Exploratory Analysis of Concordance Between Clinician-Collected and Self-Sampled Human Papillomavirus Tests in a Small Cohort of Average- and High-Risk Patients

Ashley Wong, Rebecca Morgis, Juliette Entenman, Sarah I. Ramirez, Amy L. Hays, Tonya S. Wright, Christina M. Scartozzi, Mack T. Ruffin, Jennifer L. Moss

Research output: Contribution to journalArticlepeer-review

Abstract

Objectives: Cervical cancer screening rates have stagnated, but self-sampling modalities have the potential to increase uptake. This study compares the test characteristics of self-sampled high-risk human papillomavirus (hrHPV) tests with clinician-collected hrHPV tests in average-risk (i.e., undergoing routine screening) and high-risk patients (i.e., receiving follow-up after abnormal screening results). Methods: In this cross-sectional study, a relatively small cohort of average-risk (n = 35) and high-risk (n = 12) participants completed both clinician-collected and self-sampled hrHPV testing, along with a brief phone survey. We assessed hrHPV positivity, concordance, positive predictive value (PPV), negative predictive value (NPV), sensitivity, and specificity across both methods (for types 16, 18, or other hrHPV). We also explored the relationship between test concordance and sociodemographic/behavioral factors. Results: Among average-risk participants, hrHPV positivity was 6% for both test methods (i.e., hrHPV-positive cases: n = 2), resulting in reported concordance, PPV, NPV, sensitivity, and specificity of 100%. Among high-risk participants, hrHPV positivity was 100% for clinician-collected tests but only 67% for self-sampled tests, showing varied concordance and sensitivity. Concordance was not associated with sociodemographic or behavioral factors. Conclusions: Self-sampled hrHPV testing demonstrated high accuracy for average-risk patients in this exploratory study. However, its performance was less consistent in high-risk patients who had already received an abnormal screening result, which could be attributed to spontaneous viral clearance over time. The limited number of participants, particularly HPV-positive cases, suggests caution in interpreting these results. Further research with larger cohorts is necessary to validate these findings and to explore the integration of self-sampled hrHPV testing into routine clinical care, particularly for patients with a history of cervical abnormalities. Clinical Trial Registration: NCT04591977, NCT04585243.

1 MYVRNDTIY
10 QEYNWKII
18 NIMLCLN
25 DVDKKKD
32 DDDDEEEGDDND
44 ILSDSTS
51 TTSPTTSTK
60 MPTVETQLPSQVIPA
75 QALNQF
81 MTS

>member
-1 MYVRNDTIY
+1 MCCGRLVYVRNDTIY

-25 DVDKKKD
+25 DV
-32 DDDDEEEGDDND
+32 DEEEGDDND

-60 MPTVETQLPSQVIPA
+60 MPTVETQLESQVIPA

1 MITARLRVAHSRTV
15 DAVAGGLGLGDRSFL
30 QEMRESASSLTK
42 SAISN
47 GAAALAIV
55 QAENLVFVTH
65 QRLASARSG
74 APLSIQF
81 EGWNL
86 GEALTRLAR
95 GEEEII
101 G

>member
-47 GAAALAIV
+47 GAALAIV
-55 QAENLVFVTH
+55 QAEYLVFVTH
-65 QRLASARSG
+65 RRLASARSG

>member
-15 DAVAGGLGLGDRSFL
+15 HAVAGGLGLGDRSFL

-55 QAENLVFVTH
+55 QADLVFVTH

Original languageEnglish (US)
Pages (from-to)259-266
Number of pages8
JournalWomen's Health Reports
Volume5
Issue number1
DOIs
StatePublished - Mar 1 2024

All Science Journal Classification (ASJC) codes

  • Medicine (miscellaneous)
  • Obstetrics and Gynecology
  • Public Health, Environmental and Occupational Health
  • Maternity and Midwifery
  • Advanced and Specialized Nursing

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